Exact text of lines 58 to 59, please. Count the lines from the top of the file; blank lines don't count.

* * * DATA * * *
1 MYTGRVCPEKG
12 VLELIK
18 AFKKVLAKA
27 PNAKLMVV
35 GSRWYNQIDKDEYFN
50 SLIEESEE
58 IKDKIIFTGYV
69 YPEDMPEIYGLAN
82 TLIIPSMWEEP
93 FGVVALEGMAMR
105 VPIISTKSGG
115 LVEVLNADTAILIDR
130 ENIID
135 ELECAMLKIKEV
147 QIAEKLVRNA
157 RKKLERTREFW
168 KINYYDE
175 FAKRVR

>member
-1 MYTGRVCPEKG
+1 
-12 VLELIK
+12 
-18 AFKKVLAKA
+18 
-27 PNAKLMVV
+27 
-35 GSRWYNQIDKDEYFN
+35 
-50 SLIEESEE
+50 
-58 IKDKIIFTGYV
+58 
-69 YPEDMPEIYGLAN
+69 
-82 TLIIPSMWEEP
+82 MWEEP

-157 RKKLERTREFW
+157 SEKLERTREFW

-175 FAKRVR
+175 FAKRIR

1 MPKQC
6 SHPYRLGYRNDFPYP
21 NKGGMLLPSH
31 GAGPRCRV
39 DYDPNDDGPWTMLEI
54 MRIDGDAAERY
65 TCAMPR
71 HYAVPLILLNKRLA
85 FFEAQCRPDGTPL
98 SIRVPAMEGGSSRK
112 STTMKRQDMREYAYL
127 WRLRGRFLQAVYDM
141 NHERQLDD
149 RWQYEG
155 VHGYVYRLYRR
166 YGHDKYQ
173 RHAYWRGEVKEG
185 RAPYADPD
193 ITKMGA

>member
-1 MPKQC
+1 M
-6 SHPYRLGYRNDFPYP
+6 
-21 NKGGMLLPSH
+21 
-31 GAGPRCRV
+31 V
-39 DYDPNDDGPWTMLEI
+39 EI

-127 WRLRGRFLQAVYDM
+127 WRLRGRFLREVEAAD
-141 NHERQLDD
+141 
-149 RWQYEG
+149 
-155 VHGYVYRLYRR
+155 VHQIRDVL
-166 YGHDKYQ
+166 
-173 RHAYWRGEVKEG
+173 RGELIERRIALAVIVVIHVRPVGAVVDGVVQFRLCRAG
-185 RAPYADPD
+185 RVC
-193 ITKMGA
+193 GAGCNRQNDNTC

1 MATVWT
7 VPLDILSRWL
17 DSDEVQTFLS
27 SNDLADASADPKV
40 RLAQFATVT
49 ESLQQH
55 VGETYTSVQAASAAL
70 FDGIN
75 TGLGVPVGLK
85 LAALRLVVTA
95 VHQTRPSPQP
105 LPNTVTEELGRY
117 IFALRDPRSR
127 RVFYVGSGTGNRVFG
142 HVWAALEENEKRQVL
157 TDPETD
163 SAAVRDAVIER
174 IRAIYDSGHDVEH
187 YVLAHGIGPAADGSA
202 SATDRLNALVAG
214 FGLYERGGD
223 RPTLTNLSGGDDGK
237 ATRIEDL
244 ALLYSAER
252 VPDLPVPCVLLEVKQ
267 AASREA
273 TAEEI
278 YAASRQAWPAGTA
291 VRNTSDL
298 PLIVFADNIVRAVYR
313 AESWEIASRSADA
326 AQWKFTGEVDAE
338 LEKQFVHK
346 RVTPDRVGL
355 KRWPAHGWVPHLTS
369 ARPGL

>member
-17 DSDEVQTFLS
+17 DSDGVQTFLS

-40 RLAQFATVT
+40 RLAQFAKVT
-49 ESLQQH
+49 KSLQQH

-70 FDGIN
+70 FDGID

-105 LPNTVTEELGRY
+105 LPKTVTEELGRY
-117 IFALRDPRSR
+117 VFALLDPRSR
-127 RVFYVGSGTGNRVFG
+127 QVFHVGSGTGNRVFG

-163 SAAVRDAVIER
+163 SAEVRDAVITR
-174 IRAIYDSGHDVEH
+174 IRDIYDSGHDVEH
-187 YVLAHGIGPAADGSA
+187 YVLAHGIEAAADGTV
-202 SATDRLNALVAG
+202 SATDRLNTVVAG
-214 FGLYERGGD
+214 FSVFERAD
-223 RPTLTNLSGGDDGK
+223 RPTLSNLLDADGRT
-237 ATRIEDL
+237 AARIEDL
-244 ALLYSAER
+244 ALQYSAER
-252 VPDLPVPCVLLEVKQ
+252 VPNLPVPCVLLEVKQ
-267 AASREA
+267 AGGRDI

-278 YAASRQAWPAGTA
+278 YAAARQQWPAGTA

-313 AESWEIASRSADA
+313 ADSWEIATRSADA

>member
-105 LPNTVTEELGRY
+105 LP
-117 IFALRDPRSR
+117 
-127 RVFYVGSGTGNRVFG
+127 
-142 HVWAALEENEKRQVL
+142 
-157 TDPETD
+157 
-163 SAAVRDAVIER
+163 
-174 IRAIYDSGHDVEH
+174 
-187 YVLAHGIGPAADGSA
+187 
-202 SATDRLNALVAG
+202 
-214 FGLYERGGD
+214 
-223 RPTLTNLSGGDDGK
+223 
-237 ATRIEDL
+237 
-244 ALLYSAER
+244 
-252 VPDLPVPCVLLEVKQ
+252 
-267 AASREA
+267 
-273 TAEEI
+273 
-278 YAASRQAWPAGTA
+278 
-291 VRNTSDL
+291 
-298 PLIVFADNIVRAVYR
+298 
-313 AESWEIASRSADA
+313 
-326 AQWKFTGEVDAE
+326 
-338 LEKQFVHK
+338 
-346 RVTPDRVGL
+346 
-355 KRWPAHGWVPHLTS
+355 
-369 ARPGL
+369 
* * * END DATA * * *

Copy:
173 RHAYWRGEVKEG
185 RAPYADPD